Get The Chainsaw Out
This is Empress Tree, also called Princess Tree (Paulownia tomentosa). It is advertised as the fastest growing tree in the world.
The blooms are a showy pale violet. They are fuzzy and sticky to the touch. They remind me a bit of foxgloves blooms.
It is an aggressive ornamental tree introduced from East Asia in the 1840s. It will grow 30-60 ft. tall. According to the Southeast Exotic Pest Plant Council it often grows in disturbed areas that may be habitats for rare plants. It grows in acidic and infertile soils and is drought tolerant. This is an invasive tree in Georgia. By some it is a much treasured tree. It is highly prized in Asia for the quality of its timber and its ability to tolerate harsh environments.
The wood is easy to work with and is used to make furniture, musical instruments, wooden bowls and ornamental carvings. It has been harvested to extinction in Japan and because it is so fast growing it is popular in its native China for reforestation, roadside planting and as an ornamental tree. This tree is a good example of how a plant has its role in its native ecosystem but is invasive when taken outside of its native area.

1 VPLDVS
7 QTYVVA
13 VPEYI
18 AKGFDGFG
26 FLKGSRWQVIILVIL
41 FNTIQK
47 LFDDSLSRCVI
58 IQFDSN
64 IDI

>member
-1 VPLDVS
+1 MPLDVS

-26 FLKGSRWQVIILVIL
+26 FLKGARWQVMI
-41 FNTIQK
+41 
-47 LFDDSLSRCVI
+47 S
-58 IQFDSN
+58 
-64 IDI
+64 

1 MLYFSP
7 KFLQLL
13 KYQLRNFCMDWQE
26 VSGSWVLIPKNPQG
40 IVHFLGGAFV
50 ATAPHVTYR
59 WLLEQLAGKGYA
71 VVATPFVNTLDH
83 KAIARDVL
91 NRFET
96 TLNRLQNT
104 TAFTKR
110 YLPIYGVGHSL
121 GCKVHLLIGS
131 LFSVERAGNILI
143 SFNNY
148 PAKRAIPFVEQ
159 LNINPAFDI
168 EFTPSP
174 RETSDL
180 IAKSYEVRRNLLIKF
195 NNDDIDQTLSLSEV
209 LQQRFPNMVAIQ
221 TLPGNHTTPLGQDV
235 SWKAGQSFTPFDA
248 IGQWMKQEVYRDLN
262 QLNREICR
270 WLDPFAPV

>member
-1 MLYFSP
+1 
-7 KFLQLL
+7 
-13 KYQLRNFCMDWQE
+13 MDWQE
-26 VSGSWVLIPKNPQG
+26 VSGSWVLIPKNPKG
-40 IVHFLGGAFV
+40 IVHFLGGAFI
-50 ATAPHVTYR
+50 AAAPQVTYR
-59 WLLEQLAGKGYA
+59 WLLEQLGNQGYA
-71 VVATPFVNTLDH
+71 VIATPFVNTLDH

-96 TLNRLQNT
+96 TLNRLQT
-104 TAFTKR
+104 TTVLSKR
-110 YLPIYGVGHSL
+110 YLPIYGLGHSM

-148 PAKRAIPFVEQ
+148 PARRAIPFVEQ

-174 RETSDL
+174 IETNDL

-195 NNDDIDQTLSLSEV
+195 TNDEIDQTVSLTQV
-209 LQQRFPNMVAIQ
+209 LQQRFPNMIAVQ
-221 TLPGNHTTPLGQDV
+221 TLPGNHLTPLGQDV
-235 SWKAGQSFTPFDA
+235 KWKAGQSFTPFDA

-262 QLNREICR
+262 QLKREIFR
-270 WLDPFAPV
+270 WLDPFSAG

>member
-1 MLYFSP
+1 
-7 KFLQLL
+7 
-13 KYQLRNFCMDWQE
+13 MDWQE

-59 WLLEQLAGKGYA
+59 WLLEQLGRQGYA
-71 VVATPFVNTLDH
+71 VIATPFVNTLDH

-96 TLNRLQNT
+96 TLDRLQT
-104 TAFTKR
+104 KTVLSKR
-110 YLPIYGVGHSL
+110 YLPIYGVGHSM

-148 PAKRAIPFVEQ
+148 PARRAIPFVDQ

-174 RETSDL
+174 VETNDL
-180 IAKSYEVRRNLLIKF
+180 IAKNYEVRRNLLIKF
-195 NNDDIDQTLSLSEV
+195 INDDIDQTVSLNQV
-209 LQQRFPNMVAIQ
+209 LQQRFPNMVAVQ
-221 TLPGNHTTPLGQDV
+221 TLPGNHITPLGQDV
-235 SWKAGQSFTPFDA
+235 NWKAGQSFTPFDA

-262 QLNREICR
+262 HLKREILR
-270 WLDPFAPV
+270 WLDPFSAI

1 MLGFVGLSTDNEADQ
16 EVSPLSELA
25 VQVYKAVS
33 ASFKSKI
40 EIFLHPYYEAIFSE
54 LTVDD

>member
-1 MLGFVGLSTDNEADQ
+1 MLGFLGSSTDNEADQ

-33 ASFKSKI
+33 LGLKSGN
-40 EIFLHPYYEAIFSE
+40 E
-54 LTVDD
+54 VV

This tree does not have a role in our garden and will continue to spread if we don't remove it. So, out comes the chain saw for initial removal. I read that resprouts are common after cutting. Its ability to sprout prolifically from adventitious buds on stems and roots allows it to survive fire and cutting. Ugh! Looks like we may be pulling sprouts for some time to come.
So many of the invasive species are here because they were introduced by us or accidentally in global trade. It is a good reminder to think twice about the plants you are buying. Be sure to know their history before you start a relationship with them in your garden.